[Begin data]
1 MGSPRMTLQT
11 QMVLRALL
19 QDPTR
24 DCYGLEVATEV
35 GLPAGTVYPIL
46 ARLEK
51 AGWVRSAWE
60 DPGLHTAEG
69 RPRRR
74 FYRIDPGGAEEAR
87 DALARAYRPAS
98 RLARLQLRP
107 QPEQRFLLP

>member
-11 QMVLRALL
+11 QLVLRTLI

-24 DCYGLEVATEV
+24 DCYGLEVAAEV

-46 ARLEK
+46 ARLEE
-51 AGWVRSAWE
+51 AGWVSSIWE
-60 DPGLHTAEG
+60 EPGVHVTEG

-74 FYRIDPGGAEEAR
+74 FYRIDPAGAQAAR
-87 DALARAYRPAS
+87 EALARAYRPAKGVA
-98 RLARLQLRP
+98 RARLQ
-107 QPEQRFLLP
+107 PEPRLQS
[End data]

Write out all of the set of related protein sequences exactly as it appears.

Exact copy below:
1 MGSPRMTLQT
11 QMVLRALL
19 QDPTR
24 DCYGLEVATEV
35 GLPAGTVYPIL
46 ARLEK
51 AGWVRSAWE
60 DPGLHTAEG
69 RPRRR
74 FYRIDPGGAEEAR
87 DALARAYRPAS
98 RLARLQLRP
107 QPEQRFLLP

>member
-11 QMVLRALL
+11 QLVLRTLI

-24 DCYGLEVATEV
+24 DCYGLEVAAEV

-46 ARLEK
+46 ARLEE
-51 AGWVRSAWE
+51 AGWVSSIWE
-60 DPGLHTAEG
+60 EPGVHVTEG

-74 FYRIDPGGAEEAR
+74 FYRIDPAGAQAAR
-87 DALARAYRPAS
+87 EALARAYRPAKGVA
-98 RLARLQLRP
+98 RARLQ
-107 QPEQRFLLP
+107 PEPRLQS